6. For reference, most people when talking about the UK system are actually describing the English system. Scottish students carry on studying five subjects to the end of High School (there is more class work assessed too as well as exams), then study three subjects for their first two years of university. There's more time and more flexibility. The 5 university entrance choices still apply. There are no fees for Scottish residents and full living grants for low income.
  7. When I was growing up in the UK, we all ate the evening meal together at the table at 6pm. When my kids were small, my husband was working long hours, so I fed the kids at 5, then bathed them and he was home for bedtime. Then he and I ate at 7.30 or 8. When his schedule improved, we all ate together in the evening.
  8. You don't see much open plan in Scotland - maybe kitchen-diner, sometimes diner-sitting room. It's just too expensive to heat. Where you do see open plan, it's where the overall space is fairly small and the ceilings not too high, for example here: https://www.rightmove.co.uk/property-for-sale/property-60819693.html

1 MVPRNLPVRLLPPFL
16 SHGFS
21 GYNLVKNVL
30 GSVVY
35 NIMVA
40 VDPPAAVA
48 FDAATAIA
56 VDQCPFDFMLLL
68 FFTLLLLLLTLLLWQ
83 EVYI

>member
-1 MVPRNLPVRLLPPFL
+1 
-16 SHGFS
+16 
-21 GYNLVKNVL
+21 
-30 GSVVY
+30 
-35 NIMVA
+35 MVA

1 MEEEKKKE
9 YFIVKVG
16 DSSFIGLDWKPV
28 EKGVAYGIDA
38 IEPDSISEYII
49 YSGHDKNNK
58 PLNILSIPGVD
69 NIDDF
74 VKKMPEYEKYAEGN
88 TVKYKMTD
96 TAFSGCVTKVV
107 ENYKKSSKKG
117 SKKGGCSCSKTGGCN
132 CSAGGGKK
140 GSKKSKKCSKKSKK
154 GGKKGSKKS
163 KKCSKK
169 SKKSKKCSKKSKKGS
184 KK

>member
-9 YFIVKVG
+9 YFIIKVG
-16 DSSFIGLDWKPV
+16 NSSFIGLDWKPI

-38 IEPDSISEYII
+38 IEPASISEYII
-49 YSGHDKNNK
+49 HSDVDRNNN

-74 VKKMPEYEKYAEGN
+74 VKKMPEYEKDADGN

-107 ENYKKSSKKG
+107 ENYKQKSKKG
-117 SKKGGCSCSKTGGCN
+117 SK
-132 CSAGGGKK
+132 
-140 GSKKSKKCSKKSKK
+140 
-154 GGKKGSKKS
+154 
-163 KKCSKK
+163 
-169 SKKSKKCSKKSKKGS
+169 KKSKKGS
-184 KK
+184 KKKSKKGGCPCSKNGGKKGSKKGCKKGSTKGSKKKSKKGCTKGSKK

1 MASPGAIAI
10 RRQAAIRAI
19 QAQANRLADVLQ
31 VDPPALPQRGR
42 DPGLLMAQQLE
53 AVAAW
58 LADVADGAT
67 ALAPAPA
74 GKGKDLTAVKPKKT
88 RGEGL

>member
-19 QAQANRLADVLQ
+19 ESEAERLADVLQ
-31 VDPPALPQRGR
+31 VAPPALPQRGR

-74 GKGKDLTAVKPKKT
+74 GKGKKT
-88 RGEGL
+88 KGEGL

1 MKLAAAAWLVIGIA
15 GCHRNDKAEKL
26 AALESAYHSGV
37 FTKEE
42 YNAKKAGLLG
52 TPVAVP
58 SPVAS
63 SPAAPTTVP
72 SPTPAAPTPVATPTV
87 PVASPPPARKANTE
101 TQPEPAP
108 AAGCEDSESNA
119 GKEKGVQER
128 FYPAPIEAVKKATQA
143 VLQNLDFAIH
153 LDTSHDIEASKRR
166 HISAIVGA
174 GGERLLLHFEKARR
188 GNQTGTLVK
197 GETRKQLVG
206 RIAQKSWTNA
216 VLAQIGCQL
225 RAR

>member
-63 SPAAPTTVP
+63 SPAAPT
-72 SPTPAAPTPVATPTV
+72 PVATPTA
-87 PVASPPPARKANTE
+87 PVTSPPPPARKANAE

9. The men wear dinner jackets (tuxedos) with black tie. The women wear long-sleeved black tops/blouses and long skirts or trousers. Not everyone in the choir has a lot of disposable income, but everyone can borrow black clothes. The choir bought artificial corsages that all the women wear for a splash of colour, similar to purple one on the left of this range. https://www.bloombloom.co.uk/weddings/buttonholes-corsages/ They are all in this range of colours but subtly different. They come with magnets, so they don't damage the fabric: